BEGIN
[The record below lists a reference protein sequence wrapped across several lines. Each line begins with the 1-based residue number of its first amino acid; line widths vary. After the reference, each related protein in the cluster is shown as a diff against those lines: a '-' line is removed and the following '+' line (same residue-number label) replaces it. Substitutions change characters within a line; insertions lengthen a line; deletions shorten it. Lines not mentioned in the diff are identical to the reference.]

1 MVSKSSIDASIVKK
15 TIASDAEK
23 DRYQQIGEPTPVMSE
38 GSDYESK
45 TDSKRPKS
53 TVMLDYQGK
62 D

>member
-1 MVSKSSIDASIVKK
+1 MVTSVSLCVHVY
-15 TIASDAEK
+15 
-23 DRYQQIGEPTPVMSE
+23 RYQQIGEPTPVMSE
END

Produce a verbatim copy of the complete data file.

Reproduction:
[The record below lists a reference protein sequence wrapped across several lines. Each line begins with the 1-based residue number of its first amino acid; line widths vary. After the reference, each related protein in the cluster is shown as a diff against those lines: a '-' line is removed and the following '+' line (same residue-number label) replaces it. Substitutions change characters within a line; insertions lengthen a line; deletions shorten it. Lines not mentioned in the diff are identical to the reference.]

1 MVSKSSIDASIVKK
15 TIASDAEK
23 DRYQQIGEPTPVMSE
38 GSDYESK
45 TDSKRPKS
53 TVMLDYQGK
62 D

>member
-1 MVSKSSIDASIVKK
+1 MVTSVSLCVHVY
-15 TIASDAEK
+15 
-23 DRYQQIGEPTPVMSE
+23 RYQQIGEPTPVMSE